January 31, 2022 by admin 0 Comments

Learning Through Holidays

It's the Year of the Tiger!
Lunar New Year

More than 1 billion people across the world are saying “bye bye” to the Ox and “welcome!” to the Tiger this Lunar New Year, which begins on Feb. 1, 2022.

It’s a time of celebration in parts of Asia and around the world as families gather, eat, and celebrate the new year.

Even if YOUR family doesn’t celebrate Lunar New Year, this is a wonderful time for all families to learn about their own identities and explore the other people and cultures, similarities and differences that surround us.

Teachers and parents can help by: 

  1. Reading stories about the holiday
  2. Being inspired by art & food
  3. Noticing similarities and differences
What is Lunar New Year?

“Lunar” means “moon” and the “Lunar New Year” celebrates the beginning of the lunar calendar, which is based on the 12 phases of the moon. 

In the same way that many families celebrate the New Year on January 1, the Lunar New Year is an opportunity to look forward and create goals for the coming year.

Each lunar year is represented by one of 12 zodiac animals. Each animal is associated with different traits. For example, this year is “Tiger,” which is known for its bravery and strength. Children born this year are thought to have some of the tiger’s traits! 

Families and communities have different ways of celebrating the holiday, including: 

  • Festivals and parades
  • Wearing red, which is considered a good luck color
  • Lights and fireworks
  • Family gatherings and special meals
Lunar New Year Stories

There are lots of wonderful picture books that you and your child can read to learn about the Lunar New Year. Here are a few great options to get you started: 

The Runaway Wok: A Chinese New Year Tale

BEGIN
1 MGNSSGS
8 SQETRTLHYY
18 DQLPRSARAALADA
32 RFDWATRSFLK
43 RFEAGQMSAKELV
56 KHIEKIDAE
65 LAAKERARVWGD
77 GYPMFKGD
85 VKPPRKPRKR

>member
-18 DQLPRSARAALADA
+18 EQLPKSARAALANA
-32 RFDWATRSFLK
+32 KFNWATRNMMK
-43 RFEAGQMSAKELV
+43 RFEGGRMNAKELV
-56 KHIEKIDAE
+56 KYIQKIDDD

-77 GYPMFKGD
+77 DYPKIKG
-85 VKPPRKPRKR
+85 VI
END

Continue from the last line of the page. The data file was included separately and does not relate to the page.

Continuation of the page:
by Ying Chang Compestine and Illustrated by Sebasita Serra

How to Catch a Dragon 

By Adam Wallace and Andy Elkerton

Goldy Luck and the Three Pandas 

By Natasha Yim and Illustrated by Grace Zong

Art and Food

The foods that families eat on the Lunar New Year aren’t just food! They represent good luck, prosperity, and togetherness. Here are some examples: Long noodles represent long lives; dumplings and steamed fish stand for wealth and abundance; sticky rice balls stand for togetherness. 

The art and decorations of the holiday also hold meaning. For example, many families decorate with lucky colors red and gold. 

You can learn more about Lunar New Year by exploring the tastes and colors of the holiday. Be sure to talk to friends and neighbors who celebrate to learn more! Here are some ideas for kid-friendly projects you can try to explore the art and food of the holiday: 

Noticing Similarities and Differences

Each of us has an identity — it’s related to who WE are, which is related to our thoughts and beliefs and the traditions of our families and communities. Each of us is different, but we also have a lot in common with other people around the world. 

Parents and educators can help prepare children to thrive in our diverse world by helping them learn about their own identities AND by helping them to observe other people and notice the many similarities and differences that surround us. 

When various holidays are celebrated around the world, we have an opportunity to think about and explore identity, similarities, and differences with the children in our lives. For the Lunar New Year, try asking:

  • How do we celebrate the new year? 
  • Why do we celebrate the new year? 
  • What are our wishes for the year ahead? 
  • What was the animal in the lunar calendar the year YOU were born? (Here’s a page on National Geographic Kids where you can look up your animal.)
  • What are some things that are similar and different between the new year’s celebration on January 1 and the Lunar New Year?